Fake news and village gossip – 2017 style

These days I am left thinking that the flood of ‘fake news’, baseless scare-mongering and other rubbish pouring over and around us from Facebook – and the internet in general – has reduced news to village gossip.


Back in the old days – by which I mean less than ten years ago – journalism involved ‘fact checking’. Even freelance articles were peer-reviewed, if they were high enough profile.

That still happens where magazines have the budget to do it, and there’s still some solidly researched news out there. But around all that there’s the gossip. It’s unverified, often absurdly over-stated or obviously fabricated. Usually it’s polemic. But people believe it.

Part of the problem is in the personal ‘validation bubbles’ produced by the way social media – especially Facebook – works. Fake news is tailor made for such ‘bubbles’ – and its rise, to a large extent, is very much a product of the way not just Facebook, but all social media, frames interactions.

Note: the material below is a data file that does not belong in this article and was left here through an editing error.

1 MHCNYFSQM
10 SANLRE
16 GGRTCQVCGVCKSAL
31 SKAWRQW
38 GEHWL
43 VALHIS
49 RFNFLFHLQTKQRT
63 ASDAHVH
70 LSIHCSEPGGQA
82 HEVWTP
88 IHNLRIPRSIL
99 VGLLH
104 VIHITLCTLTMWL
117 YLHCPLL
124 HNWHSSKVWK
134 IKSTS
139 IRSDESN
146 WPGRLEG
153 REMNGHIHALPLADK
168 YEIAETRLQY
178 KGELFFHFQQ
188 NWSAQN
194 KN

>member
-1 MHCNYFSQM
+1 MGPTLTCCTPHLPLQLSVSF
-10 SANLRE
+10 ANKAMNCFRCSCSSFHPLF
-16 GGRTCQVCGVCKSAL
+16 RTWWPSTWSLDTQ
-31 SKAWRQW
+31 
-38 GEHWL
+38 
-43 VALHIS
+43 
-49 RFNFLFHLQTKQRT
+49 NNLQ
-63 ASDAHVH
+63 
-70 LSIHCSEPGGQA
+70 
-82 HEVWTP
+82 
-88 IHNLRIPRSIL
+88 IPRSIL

What’s missing, it seems to me, is a sense of cynicism. Not the ‘doubt everything’ cynicism that leads with dizzying speed to conspiracy thinking. I’m talking about reasonable, common-or-garden cynicism that causes us to ask reasonable questions – to be curious, to look beyond the surface; and to look for contexts.

That sort of thinking isn’t usually taught at schools (it certainly wasn’t in New Zealand, when I was at school) – but it’s a kind of thinking that is becoming more and more essential as social media, particularly, exposes us to the wider world in ways earlier generations couldn’t dream of.


Copyright © Matthew Wright 2017

6 thoughts on “Fake news and village gossip – 2017 style

  1. I will completely agree. And add that as people have become more connected, it is exposing how the greater mass of poorly literate, ill-informed and sometimes simply uneducated sections of the population actually think and choose to think. Given access to even base level technology the possiblity to raise humankinds intelligence is abandoned with the opportunity to learn actual facts, develop ideas and obtain accurate information swamped instead by peoples need to promote the ‘self image and want’ or endless ‘cat videos’.

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  2. Critical thinking comes to some few naturally, and for the rest of us it seems to be a process requiring deliberate and willful mental discipline. Coaching helps. Seeing the power of the method demonstrated helps. It probably requires other things as well.

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